2007 NPC

Lawmakers, advisors become more vocal

Updated: 2007-03-15 16:56

Chinese lawmakers and political advisors, who are in Beijing attending the "two sessions", have been more straightforward in voicing their criticism targeting a wide range of problems such as government lavishness, corruption and rural issues.

The two sessions refer to the annual full meetings of the National People's Congress and the National Committee of the Chinese People's Political Consultative Conference (CPPCC), which are considered the most important annual political events in China.

"A local government spent more than 60 million yuan (US$7.7 million) building a spa in a development zone. The money could have been used to subsidize many needy children for schooling," said Liu Bing, an NPC deputy.

Liu was just one of the lawmakers who lashed out at extravagance. Yuan Liben, a member of the CPPCC National Committee, slapped the unnecessary building of villas and golf courses across the country.

Yuan told Xinhua that he once debated about the issue with a businessman, who argued that the emergence of more villas catered to the taste of growing high-income groups.

"I do admit that there is a market reason for more villas, but is it reasonable now that there are still so many rural migrant workers living around the villas, striving so hard to earn three meals a day? What will the public think of the villas?" asked Yuan.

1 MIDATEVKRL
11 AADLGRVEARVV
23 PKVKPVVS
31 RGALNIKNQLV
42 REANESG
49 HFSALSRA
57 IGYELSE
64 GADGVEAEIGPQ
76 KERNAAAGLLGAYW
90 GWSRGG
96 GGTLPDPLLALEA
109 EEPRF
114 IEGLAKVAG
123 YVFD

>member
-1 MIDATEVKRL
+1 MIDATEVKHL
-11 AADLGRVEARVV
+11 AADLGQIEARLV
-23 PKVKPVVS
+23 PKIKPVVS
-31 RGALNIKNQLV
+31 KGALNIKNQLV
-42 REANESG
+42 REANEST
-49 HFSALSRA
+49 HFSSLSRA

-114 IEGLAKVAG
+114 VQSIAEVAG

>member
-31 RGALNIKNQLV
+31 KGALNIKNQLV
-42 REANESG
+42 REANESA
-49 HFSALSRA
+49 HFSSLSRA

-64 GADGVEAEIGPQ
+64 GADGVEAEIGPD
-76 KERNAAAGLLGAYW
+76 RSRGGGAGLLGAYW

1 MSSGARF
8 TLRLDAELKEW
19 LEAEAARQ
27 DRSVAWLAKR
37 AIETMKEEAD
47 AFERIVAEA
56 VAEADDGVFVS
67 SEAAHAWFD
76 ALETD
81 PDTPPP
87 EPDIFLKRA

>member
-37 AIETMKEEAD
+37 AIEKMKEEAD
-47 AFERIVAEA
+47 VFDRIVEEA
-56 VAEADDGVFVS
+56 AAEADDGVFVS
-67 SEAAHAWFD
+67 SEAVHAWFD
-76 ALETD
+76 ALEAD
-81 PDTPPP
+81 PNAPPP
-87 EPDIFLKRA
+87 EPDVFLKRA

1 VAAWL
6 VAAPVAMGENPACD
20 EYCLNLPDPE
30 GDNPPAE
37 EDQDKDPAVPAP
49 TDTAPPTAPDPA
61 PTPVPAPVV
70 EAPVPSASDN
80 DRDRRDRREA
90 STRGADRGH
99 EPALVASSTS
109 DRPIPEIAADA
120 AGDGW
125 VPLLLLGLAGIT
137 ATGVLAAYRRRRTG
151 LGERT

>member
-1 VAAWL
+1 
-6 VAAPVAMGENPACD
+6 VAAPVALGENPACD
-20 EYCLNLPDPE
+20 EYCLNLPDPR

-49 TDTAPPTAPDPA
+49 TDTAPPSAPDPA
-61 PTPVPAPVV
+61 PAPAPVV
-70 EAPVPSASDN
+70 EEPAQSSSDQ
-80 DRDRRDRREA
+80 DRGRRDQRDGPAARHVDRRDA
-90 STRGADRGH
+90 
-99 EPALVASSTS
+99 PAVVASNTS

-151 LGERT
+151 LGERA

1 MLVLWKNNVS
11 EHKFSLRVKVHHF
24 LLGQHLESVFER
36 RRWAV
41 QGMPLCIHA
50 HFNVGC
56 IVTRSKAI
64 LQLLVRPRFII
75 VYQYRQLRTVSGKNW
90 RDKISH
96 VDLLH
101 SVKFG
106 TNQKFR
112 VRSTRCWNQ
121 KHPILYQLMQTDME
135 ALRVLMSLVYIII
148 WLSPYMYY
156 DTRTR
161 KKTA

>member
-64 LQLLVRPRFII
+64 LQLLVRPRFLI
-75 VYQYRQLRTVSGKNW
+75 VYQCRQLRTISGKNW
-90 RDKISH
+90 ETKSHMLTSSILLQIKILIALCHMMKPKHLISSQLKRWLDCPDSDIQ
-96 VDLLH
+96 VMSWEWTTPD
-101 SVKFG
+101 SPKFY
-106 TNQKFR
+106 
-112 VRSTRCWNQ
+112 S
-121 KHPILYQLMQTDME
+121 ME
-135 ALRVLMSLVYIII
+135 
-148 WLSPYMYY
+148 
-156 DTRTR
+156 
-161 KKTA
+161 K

He was even sharper when talking about some local officials who took the advantage of their political positions to enjoy golfing.

"I wouldn't play golf, as most of Chinese people are far from such a luxurious living standard. Nor could I afford it," he said.

Criticism over the yawning rich-poor divide, put forward in Yuan's way or another, has helped make the government sober and alert, observers said.

Chinese President Hu Jintao, at a panel discussion of NPC deputies, urged local officials to bear in mind "three senses", namely the sense of crisis, sense of being public servants and sense of frugality.

Hu expects the "three senses" to propel officials at various levels to keep a pioneering and enterprising spirit, serve the people heart and soul and lead the masses to achieve new progress in reform, opening-up and the socialist modernization drive.

Yin Jizuo, an NPC deputy and also president of the Shanghai Academy of Social Sciences, pointed out that some officials, with none of the "three senses", have become indulged in superficial achievements and ignorant about lurking troubles, given the country's rapid economic development.

"Actually, no matter what achievements China has achieved, they can not afford to be divided by a 1.3-billion population. There are still a lot of problems waiting to be solved," said Qu Jun, vice director of the Shanghai municipal educational department and also an NPC deputy.

He considered the Shanghai social security scandal a typical reflection of the lack of "three senses" among some local officials. The scandal led to the step-down of the city's Communist Party chief Chen Liangyu, the most high-ranking official ever sacked in the past decade.

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